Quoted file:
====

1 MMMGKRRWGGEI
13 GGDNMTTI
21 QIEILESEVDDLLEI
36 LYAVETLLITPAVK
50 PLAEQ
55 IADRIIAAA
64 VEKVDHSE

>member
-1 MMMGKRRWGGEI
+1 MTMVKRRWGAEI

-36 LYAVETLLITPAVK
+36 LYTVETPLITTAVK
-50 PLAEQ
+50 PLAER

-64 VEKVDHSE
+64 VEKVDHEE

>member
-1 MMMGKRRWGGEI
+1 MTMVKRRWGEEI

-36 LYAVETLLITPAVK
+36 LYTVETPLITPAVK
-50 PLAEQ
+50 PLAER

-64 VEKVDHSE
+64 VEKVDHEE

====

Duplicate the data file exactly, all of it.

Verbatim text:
1 MMMGKRRWGGEI
13 GGDNMTTI
21 QIEILESEVDDLLEI
36 LYAVETLLITPAVK
50 PLAEQ
55 IADRIIAAA
64 VEKVDHSE

>member
-1 MMMGKRRWGGEI
+1 MTMVKRRWGAEI

-36 LYAVETLLITPAVK
+36 LYTVETPLITTAVK
-50 PLAEQ
+50 PLAER

-64 VEKVDHSE
+64 VEKVDHEE

>member
-1 MMMGKRRWGGEI
+1 MTMVKRRWGEEI

-36 LYAVETLLITPAVK
+36 LYTVETPLITPAVK
-50 PLAEQ
+50 PLAER

-64 VEKVDHSE
+64 VEKVDHEE